Fig. 1

FISH probed with 45S (green signals) and 5S rDNA (red signals) on Manchurian ash (left hand side panel, 1a to 1d) and blue ash (right hand side panel, 1e to 1h) chromosome spreads; 1a and 1e DAPI stained metaphase chromosome spreads; 1b and 1f 45S rDNA signals (green, arrow heads); 1c and 1g 5S rDNA signals (red, solid arrows); 1d and 1h superimposed image of 1a to 1c (Manchurian ash) and 1e to 1g (blue ash), respectively. The nucleolus organizing region (NOR) and the 45S rDNA site may sometimes detach (double arrow heads) from the original body of the chromosome as shown in ‶1f and 1h″. Scattered 45S and 5S rDNA FISH signals (green and red, respectively; in ‶1b to 1d″) can be seen in a partial interphase cell (marked with dotted light blue line). Heteromorphic FISH signals from 45S (green signals, arrow heads) and 5S (red signals, solid arrows) rDNAs on metaphase chromosome are clearly shown in the insert (enlarged image) in ‶1d″. Scale bar = 10 μm

We observed two sites of 18S-5.8S-26S rDNA (commonly known as 45S rDNA, and henceforth referred to as such) and one site of 5S rDNA in the Manchurian ash. One of the 45S rDNA sites is colocalized and intermingled with the 5S rDNA site, which is located interstitially in the short arm and at close proximity of the NOR (Fig. 2). One of the 45S rDNAs clearly showed a stronger FISH signal than the other (Figs. 1b, d, and 2). Furthermore, one of the 5S rDNA signals is much stronger than the others across the cell spreads and is always observed to be associated with a weaker 45S rDNA signal (Figs. 1d and 2). Strong FISH signals have been reported to be associated with higher rDNA copy number (Maluszynska and Heslop-Harrison 1993; Zoldos et al. 1999; Ribeiro et al. 2011), thus indicating the potential presence of 45S rDNA heteromorphism in these ash species. The other 45S rDNA signal pair that are not associated with the 5S rDNA also showed the heteromorphism, i.e., one 45S rDNA FISH signal is stronger than the other. The 5S and 45S rRNA genes in Manchurian ash were observed to be located at about the same position, that is, about halfway distal on the short arm (Fig. 2). We hypothesize this colocalization may be interspersed repeats of 5S and 45S rRNA genes as illustrated in the model shown in Fig. 2g. This colocalization and its organization can be proven by extended DNA fiber technique (Zoldos et al. 2018) and by molecular methods (Garcia et al. 2009). Recently Siljak-Yakovlev et al. (2014) reported similar results in F. ornus for numbers of 5S and 45S rDNA, and their colocalization, but they did not find any differential signal intensity for either 5S or 45S rDNA. Furthermore, the colocalization of 5S and 45S genes was quite different than our result in Manchurian ash. In F. ornus, the colocalization is confined in the satellite. We speculated that these two Fraxinus spp. could have originated from a common ancestor and the 5S gene location shifted from its original position in one of these species.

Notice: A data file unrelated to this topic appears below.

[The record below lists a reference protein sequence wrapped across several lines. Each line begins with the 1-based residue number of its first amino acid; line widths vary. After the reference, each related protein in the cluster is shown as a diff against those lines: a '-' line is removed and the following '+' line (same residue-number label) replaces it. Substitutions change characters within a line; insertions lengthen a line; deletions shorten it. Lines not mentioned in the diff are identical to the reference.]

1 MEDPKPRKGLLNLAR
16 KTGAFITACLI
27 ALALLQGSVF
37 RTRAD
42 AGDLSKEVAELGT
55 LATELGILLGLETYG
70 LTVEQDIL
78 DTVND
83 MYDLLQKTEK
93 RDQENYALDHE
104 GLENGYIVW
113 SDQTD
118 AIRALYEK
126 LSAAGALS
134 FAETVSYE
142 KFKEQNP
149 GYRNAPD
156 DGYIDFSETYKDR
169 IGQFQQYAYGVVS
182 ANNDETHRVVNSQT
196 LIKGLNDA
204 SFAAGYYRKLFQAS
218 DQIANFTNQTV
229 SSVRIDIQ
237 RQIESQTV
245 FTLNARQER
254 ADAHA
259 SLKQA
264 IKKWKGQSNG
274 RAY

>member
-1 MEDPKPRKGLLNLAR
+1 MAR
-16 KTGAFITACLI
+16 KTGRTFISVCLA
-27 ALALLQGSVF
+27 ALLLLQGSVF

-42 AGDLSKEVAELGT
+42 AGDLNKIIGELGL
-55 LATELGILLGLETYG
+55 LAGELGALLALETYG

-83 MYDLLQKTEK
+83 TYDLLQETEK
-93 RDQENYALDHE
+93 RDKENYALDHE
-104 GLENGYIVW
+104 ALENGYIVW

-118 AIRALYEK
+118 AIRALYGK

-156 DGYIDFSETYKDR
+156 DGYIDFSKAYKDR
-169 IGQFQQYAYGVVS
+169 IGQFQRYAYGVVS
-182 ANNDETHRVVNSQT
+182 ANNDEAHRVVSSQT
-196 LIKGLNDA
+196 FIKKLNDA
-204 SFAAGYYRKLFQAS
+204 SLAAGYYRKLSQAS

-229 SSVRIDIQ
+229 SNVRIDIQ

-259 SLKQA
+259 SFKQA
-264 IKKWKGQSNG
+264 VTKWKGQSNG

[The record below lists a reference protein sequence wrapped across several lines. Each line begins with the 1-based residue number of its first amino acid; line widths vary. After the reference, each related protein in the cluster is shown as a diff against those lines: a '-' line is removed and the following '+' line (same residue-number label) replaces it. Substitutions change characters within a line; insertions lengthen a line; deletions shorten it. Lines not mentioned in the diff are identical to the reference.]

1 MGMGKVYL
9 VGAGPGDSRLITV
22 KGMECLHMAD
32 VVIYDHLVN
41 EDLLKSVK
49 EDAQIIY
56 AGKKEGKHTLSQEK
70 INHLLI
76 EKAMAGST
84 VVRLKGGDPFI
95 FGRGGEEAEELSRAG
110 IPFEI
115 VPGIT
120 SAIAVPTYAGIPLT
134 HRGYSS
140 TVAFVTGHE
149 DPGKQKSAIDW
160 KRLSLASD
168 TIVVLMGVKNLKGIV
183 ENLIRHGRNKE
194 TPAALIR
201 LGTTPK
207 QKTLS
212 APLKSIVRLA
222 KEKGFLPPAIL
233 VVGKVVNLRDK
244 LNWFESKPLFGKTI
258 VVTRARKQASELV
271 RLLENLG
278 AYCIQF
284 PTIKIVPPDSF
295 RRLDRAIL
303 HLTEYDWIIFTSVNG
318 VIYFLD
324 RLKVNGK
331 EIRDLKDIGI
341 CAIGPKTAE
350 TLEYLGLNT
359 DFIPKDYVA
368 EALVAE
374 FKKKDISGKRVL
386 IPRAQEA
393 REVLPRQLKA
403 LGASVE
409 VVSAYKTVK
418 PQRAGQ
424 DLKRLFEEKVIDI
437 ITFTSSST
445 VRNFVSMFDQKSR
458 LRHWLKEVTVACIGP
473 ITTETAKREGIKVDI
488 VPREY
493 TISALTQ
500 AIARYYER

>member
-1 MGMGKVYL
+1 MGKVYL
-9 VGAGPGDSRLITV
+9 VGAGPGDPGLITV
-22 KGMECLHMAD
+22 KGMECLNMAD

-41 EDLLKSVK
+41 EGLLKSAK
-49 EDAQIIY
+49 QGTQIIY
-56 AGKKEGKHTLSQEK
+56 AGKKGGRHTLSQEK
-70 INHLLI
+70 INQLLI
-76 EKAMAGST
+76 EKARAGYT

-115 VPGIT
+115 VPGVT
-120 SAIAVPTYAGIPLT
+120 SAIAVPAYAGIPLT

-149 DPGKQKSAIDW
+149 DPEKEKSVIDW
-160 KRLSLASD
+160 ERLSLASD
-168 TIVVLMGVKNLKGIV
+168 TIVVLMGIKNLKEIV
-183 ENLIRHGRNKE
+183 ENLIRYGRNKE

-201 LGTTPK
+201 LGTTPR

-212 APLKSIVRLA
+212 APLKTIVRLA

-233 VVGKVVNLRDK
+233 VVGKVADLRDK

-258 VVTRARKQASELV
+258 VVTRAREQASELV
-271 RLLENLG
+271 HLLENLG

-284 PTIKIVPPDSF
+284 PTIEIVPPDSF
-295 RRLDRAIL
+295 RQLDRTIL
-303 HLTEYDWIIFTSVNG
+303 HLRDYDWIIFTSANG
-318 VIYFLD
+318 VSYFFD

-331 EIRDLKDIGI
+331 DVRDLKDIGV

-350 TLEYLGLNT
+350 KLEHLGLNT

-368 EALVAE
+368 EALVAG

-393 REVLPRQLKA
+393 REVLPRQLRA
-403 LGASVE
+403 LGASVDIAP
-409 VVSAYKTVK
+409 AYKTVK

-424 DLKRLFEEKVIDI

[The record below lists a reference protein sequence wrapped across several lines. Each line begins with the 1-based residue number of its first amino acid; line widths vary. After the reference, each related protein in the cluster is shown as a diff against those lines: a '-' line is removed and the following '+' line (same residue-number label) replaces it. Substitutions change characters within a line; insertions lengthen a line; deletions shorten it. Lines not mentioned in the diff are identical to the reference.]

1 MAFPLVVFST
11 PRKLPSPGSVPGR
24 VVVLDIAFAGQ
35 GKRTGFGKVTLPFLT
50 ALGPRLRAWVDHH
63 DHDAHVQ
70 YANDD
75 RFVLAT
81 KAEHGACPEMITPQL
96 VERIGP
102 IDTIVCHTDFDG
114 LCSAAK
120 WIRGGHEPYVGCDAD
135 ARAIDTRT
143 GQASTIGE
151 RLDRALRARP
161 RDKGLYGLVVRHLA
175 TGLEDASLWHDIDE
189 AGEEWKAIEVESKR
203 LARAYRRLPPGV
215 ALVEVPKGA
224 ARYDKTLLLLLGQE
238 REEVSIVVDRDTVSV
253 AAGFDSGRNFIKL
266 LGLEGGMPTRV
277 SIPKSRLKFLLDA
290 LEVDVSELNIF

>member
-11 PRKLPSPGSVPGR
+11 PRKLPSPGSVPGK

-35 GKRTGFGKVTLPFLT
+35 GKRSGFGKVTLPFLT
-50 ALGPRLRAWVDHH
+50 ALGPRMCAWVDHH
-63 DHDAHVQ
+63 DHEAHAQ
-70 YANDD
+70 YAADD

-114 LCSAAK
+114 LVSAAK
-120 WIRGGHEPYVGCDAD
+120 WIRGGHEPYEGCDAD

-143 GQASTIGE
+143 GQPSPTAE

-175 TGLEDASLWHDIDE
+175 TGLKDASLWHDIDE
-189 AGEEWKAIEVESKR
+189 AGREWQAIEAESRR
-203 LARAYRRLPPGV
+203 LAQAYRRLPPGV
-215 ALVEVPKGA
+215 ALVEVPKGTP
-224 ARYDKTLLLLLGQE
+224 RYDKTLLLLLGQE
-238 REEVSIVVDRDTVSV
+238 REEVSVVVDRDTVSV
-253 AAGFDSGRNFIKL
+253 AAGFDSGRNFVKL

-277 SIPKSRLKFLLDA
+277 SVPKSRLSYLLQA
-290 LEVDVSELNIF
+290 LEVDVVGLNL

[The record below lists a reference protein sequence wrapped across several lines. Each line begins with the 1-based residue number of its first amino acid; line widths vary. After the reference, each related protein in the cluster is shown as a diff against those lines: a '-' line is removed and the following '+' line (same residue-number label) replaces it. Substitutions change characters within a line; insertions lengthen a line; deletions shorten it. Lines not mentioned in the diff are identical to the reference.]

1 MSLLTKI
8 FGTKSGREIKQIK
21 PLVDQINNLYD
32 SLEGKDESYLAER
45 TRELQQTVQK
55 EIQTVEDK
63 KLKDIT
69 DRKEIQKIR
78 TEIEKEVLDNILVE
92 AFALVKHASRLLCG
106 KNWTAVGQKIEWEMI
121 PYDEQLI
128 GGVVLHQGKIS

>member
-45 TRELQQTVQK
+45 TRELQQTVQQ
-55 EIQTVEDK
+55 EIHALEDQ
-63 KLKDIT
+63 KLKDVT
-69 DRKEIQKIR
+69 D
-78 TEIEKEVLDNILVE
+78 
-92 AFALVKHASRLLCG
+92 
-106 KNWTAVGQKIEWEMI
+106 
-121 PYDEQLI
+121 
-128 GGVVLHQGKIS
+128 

Fig. 2

Two pairs of homologous chromosomes of a metaphase spread of Manchurian ash FISH with ribosomal rDNA probes; a) Green (45S rDNA) and red (5S rDNA) signals, b) 45S rDNA signals (green), cb1 and cb2) 5S rDNA signals (red) and d) DAPI-stained chromosomes (blue), putative centromeric position marked as arrows in bb1 and bb2, and NOR sites are marked as arrows in da1 to db2. Chromosomes in columns a1 and a2 are a homologous pair and same for columns b1 and b2. The overlapping region of 45S and 5S rDNA loci are marked (encircled) as white dotted lines (ab1 and ab2), and also shown in panel f and g. Diagrammatic representation of aa1-aa2 and ab1-ab2 of these homologues are shown in panels e and f, respectively. The hypothesized DNA dispersed repeat model is shown in g.

Heteromorphism of 5S rDNA is rare and is typically assumed to be constant (homomorphic) across species and even genera. Hetermorphism in both rDNA loci, that is, a strong 45S rDNA FISH signal (high copy number) is always associated with a weaker 5S rDNA (low copy number) and vice versa. To our knowledge, such observation is the first of its kind in any plant species. This heteromorphism in rDNA loci may suggest that Fraxinus spp. is still being evolutionarily homogenized. Alternatively, it could be a general feature of individual rDNA organization in Fraxinus similar to what has been shown in some other species (Zoldos et al. 1999; Ribeiro et al. 2011). Additional research in Fraxinus will be needed to determine which the case is or whether there is another explanation. In our FISH data, blue ash showed two, possibly three 45S rDNA and one 5S rDNA sites. Additional research is needed to confirm the number of 45S rDNA in blue ash. One of the 45S rDNA sites is clearly colocalized with the 5S rDNA site, which is located interstitially (Fig. 1h).